Sunday, April 18, 2010

Desert R.A.T.S. 25 Mile Trail Race

Yesterday morning found me lining up with 200 or so other runners for the annual Desert R.A.T.S. Trailrunning Festival outside Fruita, Colorado. Technically this is a trail "race," but I'd reconciled myself a few weeks ago to taking this one as easy as possible: months of recurring colds had meant my mileage bank was nowhere up to par for a race like this one. The longest training run I'd managed this spring was an 18-miler, two months before, and it hadn't even been all that hilly. So I resolved to stick to an easy pace and enjoy the gorgeous red-rock scenery along the Colorado River.

At the start line. A cool morning, just before sunrise.

And we're off! I try to stick to the back of the pack, to avoid getting caught up in the excitement of the race start. On our left, Interstate 70 and the town of Mack; on our right, a hint of the climbing yet to come.

The climbing begins! The first part of the race is on a wide dirt road, allowing all the runners to disperse at their own paces before the real climbing starts.

An interesting omen along the trail: This is just as the Moore Fun Trail starts, where the race shifts from wide road to singletrack, and the trail changes from dirt to mostly rock.

Switchbacks up the Moore Fun Trail as the sun is still rising.

The views get better as we climb. Here, looking north toward Mack and Fruita...

...and here, looking northwest, our first glimpse of the Colorado River, as the climbing continues.

Scrambling up the rocks, nearing the ridge's crest.

This view of the Colorado River is ample reward for the climb.

The trail winds along the cliff's edge, overlooking the Colorado.

Still more gorgeous views...

As the sun climbs overhead, we continue on the mesa's top, winding between the river and the ridge.

...a bit more climbing...

It was amazing how green this part of western Colorado was this time of year. During our kayak trip along this same section of the river last August, there were many more shades of yellow and brown -- a lot less green!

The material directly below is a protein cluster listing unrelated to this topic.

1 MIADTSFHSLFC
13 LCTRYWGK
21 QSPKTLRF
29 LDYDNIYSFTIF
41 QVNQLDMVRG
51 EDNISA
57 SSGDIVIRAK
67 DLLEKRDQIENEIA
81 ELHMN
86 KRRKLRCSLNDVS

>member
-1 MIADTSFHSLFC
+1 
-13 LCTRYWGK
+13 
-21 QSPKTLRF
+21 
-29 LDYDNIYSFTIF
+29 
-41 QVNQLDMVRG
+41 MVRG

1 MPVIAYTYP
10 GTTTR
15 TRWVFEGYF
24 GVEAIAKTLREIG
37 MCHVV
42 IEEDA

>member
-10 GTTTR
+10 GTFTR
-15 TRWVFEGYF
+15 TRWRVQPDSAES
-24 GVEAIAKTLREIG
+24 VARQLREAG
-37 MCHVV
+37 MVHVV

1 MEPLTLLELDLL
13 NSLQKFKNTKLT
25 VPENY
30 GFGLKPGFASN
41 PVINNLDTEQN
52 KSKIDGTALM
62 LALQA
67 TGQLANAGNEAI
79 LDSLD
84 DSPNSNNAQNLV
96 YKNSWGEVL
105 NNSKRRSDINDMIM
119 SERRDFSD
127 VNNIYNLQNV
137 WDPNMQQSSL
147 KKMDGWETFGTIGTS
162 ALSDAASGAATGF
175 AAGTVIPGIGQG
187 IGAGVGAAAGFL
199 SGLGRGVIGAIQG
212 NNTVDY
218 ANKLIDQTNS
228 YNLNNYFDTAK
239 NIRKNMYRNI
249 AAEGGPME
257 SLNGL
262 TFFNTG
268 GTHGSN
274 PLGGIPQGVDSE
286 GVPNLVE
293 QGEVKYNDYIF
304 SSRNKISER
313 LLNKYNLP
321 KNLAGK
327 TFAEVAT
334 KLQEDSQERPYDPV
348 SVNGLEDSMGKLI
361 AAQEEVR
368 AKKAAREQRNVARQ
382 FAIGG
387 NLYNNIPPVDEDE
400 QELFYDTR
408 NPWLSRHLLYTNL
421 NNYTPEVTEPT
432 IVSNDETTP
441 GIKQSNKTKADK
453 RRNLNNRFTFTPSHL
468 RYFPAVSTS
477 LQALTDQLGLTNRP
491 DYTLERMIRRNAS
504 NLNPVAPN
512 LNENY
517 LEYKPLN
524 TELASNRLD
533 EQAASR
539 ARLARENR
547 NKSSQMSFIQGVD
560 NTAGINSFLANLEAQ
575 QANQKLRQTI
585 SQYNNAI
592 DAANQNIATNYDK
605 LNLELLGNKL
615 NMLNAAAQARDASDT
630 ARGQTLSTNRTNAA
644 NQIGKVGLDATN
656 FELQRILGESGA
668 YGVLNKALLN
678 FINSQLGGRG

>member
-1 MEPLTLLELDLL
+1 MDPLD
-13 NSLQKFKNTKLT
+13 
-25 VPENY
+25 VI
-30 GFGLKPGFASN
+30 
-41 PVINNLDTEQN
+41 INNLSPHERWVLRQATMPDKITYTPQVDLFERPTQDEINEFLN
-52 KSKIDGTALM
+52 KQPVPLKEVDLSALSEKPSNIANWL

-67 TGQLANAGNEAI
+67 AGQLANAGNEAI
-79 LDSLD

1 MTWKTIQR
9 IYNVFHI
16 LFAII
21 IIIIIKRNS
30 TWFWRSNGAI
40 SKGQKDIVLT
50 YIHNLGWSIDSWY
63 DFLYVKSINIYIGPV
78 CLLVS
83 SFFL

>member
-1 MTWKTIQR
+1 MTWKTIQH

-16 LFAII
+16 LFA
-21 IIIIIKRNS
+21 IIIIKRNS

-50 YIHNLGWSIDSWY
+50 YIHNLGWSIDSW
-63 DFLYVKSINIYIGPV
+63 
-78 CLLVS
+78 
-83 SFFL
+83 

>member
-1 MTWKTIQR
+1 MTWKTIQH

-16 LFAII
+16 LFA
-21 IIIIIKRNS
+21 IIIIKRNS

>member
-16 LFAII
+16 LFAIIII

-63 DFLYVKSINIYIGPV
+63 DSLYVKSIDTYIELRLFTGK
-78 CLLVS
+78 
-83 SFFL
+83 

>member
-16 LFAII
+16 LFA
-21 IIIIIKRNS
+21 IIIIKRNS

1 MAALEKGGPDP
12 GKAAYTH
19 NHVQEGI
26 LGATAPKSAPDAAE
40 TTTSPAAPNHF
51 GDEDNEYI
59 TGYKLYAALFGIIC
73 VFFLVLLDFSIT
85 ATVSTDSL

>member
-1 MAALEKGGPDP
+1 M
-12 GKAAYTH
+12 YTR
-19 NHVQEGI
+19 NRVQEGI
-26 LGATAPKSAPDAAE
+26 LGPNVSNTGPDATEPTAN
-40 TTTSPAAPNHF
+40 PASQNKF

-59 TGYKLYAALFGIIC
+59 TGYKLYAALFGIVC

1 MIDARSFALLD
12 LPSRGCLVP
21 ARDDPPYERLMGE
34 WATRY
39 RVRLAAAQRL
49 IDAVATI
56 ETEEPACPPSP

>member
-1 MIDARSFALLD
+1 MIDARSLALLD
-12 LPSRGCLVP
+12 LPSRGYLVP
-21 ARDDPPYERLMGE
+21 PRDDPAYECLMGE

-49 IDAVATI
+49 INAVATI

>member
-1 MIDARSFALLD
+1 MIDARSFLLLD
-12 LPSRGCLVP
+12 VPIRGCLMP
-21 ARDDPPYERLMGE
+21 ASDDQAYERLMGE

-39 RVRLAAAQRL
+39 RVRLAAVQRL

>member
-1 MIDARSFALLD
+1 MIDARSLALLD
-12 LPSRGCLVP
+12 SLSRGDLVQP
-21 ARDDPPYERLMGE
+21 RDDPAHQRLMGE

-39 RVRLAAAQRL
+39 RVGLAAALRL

Climbing out of the first aid station, the trail widens again and moves closer to the river.

A self portrait, climbing. The sun really started to beat down at this point!

I loved all the wild rock formations through this section.

Between miles 8 and 12, the trail has gentle ups and downs, and winds between the river and the ridge. Sometimes the trail veers very close to the edge of some steep drops! These trails are very popular with mountain bikers, but I can't imagine riding my bike along some of these edges...

A breeze rose up from the river when we neared it; it provided some welcome relief from the intense sun.

I loved the rock formations in these canyons.

Around mile 15, climbing this ridge, I stopped taking photos. I was getting really hot, and while I did my best to stay hydrated, the gatorade in my hydration pack was also hot at this point, and didn't do much to cool me off. I pulled off the trail, reapplied sunscreen, put the camera away, and ate another GU.

I hit my low point in the race between miles 17 and 19. The heat was really getting to me, and I was feeling my lack of proper training keenly. I'd also taken a fall at mile 8, and by mile 16 my knee was swelling a lot. I started to feel a little woozy around mile 19 and considered sitting down to cool off, but kept going -- albeit slowly -- knowing an aid station was coming up around mile 19.5.

I hobbled into the aid station with three or four other runners who also looked to be ailing. I crouched in the shade offered by the aid-station canopy as a volunteer added some cold water to my hydration pack. Another volunteer handed me a small paper cup of cola, saying it might help settle my stomach. I drank the cola slowly, savoring its taste and the shade. I overheard other runners talking about dropping, and felt my resolve to finish harden as the cola started to refresh me.